- The eight other countries on the list are North Korea, Ethiopia, Azerbaijan, Vietnam, Iran, China, Myanmar, and Cuba.
- Report says the regimes use “a combination of media monopoly, harassment, spying, threats of journalist imprisonment, and restriction of journalists’ entry into or movements within their countries” to keep their grip on power.
Eritrea and Ethiopia have been named as the most censored African countries in a report compiled by the Committee to Protect Journalists (CPJ).
According to the CPJ release, the list is “based on research into the use of tactics ranging from imprisonment and repressive laws in the harassment of journalists and restrictions on Internet access.”
Eritrea ranked number one while Ethiopia came in fourth in the list of 10 most censored countries in the world. The eight other countries on the list are North Korea, Ethiopia, Azerbaijan, Vietnam, Iran, China, Myanmar, and Cuba.
CPJ says Eritrea’s president Isaias Afewerki “has succeeded in his campaign to crush independent journalism, creating a media climate so oppressive that even reporters for state-run news outlets live in constant fear of arrest.”
The tactics used by Eritrea and North Korea – second on the list – mirror each other to a large extent. These regimes use “a combination of media monopoly, harassment, spying, threats of journalist imprisonment, and restriction of journalists’ entry into or movements within their countries” to keep their grip on power.
The last accredited international reporter was kicked out of Eritrea in 2007, while those invited occasionally to just interview the president are closely monitored by state security.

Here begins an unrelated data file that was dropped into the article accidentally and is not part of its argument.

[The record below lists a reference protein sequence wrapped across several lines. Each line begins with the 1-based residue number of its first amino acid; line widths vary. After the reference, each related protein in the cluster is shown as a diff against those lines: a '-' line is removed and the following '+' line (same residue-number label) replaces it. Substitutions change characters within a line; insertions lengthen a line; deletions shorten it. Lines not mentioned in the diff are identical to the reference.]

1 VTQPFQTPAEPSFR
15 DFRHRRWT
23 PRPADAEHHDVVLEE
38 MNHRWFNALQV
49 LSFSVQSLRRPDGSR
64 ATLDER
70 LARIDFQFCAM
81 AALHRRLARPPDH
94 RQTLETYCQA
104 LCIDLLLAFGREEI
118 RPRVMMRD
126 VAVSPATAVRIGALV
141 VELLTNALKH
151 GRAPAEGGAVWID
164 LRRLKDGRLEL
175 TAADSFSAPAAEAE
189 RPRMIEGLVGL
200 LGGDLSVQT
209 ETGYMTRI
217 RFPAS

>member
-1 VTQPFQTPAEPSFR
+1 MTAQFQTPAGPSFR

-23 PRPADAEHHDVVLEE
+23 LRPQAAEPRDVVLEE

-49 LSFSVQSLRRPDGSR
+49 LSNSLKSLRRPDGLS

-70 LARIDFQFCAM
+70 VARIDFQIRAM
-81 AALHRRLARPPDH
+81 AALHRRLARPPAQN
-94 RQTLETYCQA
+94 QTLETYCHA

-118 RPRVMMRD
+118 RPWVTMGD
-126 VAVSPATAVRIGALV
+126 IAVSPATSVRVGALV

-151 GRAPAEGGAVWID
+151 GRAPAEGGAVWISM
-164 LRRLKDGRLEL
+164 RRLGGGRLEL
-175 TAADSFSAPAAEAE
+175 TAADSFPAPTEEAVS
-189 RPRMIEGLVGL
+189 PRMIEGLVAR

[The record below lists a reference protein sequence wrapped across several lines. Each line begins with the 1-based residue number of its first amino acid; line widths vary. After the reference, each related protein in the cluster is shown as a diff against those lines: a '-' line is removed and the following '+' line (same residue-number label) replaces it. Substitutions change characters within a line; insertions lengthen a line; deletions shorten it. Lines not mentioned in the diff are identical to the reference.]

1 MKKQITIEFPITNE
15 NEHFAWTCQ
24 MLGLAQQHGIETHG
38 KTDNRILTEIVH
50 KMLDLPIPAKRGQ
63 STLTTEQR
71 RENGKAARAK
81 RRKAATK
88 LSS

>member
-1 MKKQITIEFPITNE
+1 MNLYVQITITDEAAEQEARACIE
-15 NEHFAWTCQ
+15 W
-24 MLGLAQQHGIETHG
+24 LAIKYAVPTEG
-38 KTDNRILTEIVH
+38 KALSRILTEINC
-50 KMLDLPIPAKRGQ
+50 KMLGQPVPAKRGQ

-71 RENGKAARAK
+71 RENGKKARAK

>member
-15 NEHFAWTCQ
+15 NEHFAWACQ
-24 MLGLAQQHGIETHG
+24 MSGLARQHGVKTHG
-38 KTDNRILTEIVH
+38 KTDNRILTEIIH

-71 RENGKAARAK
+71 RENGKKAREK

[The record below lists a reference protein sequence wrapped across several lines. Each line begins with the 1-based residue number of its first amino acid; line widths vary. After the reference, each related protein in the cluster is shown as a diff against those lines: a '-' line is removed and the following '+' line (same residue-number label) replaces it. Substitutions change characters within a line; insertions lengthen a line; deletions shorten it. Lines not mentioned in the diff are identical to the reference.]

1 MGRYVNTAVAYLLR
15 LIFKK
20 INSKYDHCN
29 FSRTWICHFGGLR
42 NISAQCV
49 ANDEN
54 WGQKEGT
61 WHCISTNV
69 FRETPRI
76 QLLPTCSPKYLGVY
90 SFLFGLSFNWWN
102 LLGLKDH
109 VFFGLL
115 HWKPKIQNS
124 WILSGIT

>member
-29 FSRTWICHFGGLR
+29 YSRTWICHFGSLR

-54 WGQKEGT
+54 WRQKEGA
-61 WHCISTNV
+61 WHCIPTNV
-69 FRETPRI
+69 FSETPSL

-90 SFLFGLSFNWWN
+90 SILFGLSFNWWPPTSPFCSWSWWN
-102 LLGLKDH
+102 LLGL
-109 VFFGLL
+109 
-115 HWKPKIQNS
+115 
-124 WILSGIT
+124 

“Imprisonment is the most effective form of intimidation and harassment used against journalists,” CPJ adds.
The country is Africa’s worst jailer of journalists, and with at least 23 behind bars it ranks third in the world just after Iran, which has jailed 30, and China 44.
Additionally, President Afewerki’s government has deliberately limited internet access through slow dial up connections such that less than one per cent of the population goes online.
Eritrea also has the lowest figure globally of cell phone users, with just 5.6 per cent of the population owning one, making the country the least connected place on earth.
“Fearing the spread of the Arab Spring in 2011, the government scrapped plans to provide mobile Internet for its citizens,” the CPJ report says.
This limited the possibility of accessing information to the point where most Eritreans had no idea that the regimes in countries nearby in Egypt, Tunisia and Libya were being swept out of power.
In Ethiopia, the watchdog says the threat of imprisonment has forced a majority of journalists to seek asylum abroad for fear of persecution.
A crackdown on bloggers and independent publications in 2014 forced over 30 journalists to flee the country, and ahead of the May 2015 elections, authorities have stepped up the campaign to close down the country’s last remaining independent publications through a wave of arrests of journalists and publishers.
“Filing lawsuits against editors and forcing publishers to cease production have left only a handful of independent publications in a country of more than 90 million people,” CPJ says.
Last year, 10 independent bloggers were imprisoned while authorities charged six publications in court for “encouraging terrorism”, forcing at least 16 journalists to flee the country.
Ethiopia has also been accused of using surveillance technology to spy of dissidents at home and abroad.
A report released last year by Citizen Lab, a non-profit research lab that investigates surveillance technology across the world, says Ethiopia has been using a sophisticated malware to spy on Ethiopian journalists based in the US and Western Europe.
Source: The East African